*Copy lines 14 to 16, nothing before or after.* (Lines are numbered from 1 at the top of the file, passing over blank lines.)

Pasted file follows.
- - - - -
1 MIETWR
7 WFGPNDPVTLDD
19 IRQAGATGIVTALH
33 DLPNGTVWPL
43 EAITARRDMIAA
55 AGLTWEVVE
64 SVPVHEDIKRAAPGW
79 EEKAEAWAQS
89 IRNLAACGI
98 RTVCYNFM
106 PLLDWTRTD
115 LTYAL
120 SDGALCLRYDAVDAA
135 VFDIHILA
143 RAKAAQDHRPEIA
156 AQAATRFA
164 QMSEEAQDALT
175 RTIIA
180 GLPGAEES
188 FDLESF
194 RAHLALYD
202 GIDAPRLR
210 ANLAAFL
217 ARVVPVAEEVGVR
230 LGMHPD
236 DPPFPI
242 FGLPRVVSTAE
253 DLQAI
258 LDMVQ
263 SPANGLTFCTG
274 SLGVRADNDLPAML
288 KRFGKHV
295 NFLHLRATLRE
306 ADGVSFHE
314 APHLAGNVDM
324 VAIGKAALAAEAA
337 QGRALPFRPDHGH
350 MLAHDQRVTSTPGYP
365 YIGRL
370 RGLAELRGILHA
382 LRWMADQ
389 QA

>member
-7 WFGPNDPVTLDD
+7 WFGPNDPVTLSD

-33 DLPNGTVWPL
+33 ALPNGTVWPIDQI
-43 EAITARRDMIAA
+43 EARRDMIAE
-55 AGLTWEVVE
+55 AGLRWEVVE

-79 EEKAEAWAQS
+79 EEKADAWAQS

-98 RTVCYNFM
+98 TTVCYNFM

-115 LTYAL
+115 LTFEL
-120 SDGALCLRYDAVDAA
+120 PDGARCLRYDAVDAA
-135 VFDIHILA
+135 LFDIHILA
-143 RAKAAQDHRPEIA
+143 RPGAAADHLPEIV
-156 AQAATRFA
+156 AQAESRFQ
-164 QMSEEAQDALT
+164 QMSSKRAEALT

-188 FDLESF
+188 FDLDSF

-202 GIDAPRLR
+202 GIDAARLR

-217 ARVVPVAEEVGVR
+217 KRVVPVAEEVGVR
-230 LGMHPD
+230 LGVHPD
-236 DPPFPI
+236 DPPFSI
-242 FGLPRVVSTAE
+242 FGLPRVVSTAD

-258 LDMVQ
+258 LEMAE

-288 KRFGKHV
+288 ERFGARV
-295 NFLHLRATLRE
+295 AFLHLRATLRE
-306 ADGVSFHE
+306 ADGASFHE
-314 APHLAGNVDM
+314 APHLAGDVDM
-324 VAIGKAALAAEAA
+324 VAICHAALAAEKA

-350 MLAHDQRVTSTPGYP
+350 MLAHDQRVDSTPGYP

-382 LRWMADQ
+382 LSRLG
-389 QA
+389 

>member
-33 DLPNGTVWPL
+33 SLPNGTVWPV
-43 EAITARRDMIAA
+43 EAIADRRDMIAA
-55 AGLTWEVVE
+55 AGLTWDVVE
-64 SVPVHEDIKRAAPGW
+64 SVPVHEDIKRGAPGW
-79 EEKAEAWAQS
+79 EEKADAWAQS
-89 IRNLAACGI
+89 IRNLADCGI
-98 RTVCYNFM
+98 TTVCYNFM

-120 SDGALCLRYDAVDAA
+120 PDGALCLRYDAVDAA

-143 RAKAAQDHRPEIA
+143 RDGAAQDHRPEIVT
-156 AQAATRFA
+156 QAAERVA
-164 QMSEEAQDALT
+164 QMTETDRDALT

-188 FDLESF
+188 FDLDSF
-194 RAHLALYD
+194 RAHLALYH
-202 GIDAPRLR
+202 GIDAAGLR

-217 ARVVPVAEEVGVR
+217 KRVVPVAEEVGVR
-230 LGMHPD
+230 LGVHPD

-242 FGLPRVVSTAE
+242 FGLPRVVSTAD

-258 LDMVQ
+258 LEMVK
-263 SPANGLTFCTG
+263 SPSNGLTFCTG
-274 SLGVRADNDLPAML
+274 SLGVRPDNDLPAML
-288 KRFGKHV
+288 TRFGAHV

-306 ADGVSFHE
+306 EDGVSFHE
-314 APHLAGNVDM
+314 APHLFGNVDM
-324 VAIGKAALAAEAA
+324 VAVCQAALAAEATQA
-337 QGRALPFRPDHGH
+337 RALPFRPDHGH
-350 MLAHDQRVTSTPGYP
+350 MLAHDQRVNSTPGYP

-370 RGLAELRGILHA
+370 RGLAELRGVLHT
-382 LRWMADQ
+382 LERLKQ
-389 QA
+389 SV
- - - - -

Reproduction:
135 VFDIHILA
143 RAKAAQDHRPEIA
156 AQAATRFA